The futures market is essentially a wholesale market. For example, when you go to the grocery store to buy milk, it’s usually in a half gallon carton. When trading futures, you can buy milk too, except that it’s 200,000lbs! That’s a lot of milk.
Because of the large size of these “wholesale” transactions, very few people ever trade futures with the intention of actually using or consuming the assets they trade. There’s just far too much of it! Imagine if 200,000lbs of milk arrived one day.
No, the vast majority of futures traders buy and sell only to profit from price movements. Traders like these are called speculators and they trade futures in search of high-yield investment opportunities. Once you understand how to trade futures, you can do the same.
Futures Trading Example
Let’s say Rachel thinks the price of Crude Oil will rise over the next couple of months, whilst Peter believes the price of Crude Oil will fall over the next couple months. Let’s assume the current date is February 15th and the contract price for a April Crude Oil futures contract is $100.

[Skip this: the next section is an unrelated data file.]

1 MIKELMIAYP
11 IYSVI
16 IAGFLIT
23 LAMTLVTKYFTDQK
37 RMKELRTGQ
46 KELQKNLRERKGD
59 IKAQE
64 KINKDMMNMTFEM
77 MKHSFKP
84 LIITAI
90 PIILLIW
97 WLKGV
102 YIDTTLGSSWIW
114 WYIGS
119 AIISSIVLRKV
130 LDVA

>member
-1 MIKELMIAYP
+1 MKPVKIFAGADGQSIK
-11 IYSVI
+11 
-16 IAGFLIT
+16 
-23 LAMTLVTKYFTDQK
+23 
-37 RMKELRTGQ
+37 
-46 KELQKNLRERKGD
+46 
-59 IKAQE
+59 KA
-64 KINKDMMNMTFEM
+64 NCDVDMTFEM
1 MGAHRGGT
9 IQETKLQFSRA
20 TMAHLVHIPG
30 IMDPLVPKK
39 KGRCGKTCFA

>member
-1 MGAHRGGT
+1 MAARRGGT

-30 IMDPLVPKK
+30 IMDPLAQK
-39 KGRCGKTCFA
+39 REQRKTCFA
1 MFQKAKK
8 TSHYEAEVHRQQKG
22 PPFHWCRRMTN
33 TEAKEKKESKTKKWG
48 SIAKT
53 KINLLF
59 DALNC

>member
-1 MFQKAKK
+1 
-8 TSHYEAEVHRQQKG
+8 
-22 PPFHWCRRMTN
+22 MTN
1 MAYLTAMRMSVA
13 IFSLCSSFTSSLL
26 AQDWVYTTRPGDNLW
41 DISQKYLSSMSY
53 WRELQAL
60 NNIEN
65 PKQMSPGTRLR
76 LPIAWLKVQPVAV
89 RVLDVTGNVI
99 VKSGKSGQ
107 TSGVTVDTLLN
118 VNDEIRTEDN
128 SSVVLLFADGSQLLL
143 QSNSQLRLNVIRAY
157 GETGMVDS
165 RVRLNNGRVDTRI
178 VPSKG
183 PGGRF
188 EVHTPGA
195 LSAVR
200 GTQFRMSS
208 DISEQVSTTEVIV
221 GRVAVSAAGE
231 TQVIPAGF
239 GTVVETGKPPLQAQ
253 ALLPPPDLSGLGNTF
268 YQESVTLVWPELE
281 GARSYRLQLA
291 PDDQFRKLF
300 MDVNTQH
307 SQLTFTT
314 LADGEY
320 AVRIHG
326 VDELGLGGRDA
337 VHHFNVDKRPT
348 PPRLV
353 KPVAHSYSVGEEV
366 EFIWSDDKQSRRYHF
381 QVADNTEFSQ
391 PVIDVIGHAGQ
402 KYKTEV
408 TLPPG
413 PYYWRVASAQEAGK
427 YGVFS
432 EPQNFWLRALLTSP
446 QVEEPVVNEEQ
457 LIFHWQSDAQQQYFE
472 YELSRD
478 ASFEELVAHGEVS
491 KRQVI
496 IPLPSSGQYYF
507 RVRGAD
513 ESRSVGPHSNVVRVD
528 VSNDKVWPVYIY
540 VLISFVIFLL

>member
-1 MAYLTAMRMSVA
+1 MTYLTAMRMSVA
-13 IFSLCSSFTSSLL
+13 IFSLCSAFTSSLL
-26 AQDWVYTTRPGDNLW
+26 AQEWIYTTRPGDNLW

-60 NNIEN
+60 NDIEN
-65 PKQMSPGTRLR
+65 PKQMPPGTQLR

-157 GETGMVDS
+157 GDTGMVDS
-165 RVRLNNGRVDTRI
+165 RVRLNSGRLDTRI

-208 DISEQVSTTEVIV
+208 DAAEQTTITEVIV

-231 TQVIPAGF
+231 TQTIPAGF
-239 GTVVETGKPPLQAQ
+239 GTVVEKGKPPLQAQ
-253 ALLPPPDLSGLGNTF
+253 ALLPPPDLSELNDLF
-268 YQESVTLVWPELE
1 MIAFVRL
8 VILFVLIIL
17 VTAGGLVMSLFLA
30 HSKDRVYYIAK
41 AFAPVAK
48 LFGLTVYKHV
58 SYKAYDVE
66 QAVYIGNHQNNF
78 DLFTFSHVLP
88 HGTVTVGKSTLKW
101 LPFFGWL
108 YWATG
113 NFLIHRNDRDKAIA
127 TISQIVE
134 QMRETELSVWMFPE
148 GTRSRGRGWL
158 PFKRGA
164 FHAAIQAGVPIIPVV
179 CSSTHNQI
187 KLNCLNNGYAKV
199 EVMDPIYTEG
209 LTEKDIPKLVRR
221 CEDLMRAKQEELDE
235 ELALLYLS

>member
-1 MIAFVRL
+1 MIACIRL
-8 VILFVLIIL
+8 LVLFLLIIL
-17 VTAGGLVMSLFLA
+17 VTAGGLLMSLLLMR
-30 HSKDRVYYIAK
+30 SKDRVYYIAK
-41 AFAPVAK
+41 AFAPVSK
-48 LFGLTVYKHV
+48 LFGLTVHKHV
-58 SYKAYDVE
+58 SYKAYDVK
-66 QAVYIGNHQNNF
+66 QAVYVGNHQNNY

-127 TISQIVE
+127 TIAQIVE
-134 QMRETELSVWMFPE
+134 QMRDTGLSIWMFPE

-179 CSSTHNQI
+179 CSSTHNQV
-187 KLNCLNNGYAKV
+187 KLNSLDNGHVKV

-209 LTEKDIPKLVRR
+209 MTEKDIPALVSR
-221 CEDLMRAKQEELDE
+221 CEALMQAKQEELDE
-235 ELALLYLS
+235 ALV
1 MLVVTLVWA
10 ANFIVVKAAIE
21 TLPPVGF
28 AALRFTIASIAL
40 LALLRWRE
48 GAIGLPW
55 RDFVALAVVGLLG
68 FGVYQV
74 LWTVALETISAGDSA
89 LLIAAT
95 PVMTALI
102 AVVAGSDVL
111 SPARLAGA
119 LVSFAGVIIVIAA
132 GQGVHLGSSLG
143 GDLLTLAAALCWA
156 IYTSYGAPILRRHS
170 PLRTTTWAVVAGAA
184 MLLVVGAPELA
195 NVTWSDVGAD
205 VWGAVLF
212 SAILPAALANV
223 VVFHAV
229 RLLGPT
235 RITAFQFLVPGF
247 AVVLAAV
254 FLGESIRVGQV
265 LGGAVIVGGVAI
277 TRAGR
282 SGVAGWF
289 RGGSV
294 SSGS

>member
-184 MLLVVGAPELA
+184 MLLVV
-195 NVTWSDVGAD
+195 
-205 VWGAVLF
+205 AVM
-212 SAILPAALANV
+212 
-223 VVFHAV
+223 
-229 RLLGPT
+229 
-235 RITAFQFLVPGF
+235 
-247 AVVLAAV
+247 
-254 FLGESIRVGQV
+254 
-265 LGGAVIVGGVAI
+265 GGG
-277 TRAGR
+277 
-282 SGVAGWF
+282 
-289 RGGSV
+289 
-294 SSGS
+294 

Rachel would therefore enter a buy order for one March Crude Oil futures contract at a price of $100 with your online futures broker. And Peter would enter a sell order for one March Crude Oil futures contract at a price of $100 with his broker.
Both of these orders will be routed directly to the futures exchange which handles Crude Oil. Both orders will be paired and executed, obligating both parties to the terms of the futures contract.
In essence, upon the April expiration date of the contract Rachel must purchase 1,000 barrels of Crude Oil at a price of $100, and Peter is obligated to sell 1,000 barrels of Crude Oil at a price of $100 regardless of the price at expiration.
If the price of Crude Oil is $85 at expiration, Peter has made a profitable trade worth $15 per 1,000 barrels ($15,000), whilst Rachel has made a loss of $15 per 1,000 barrels ($15,000).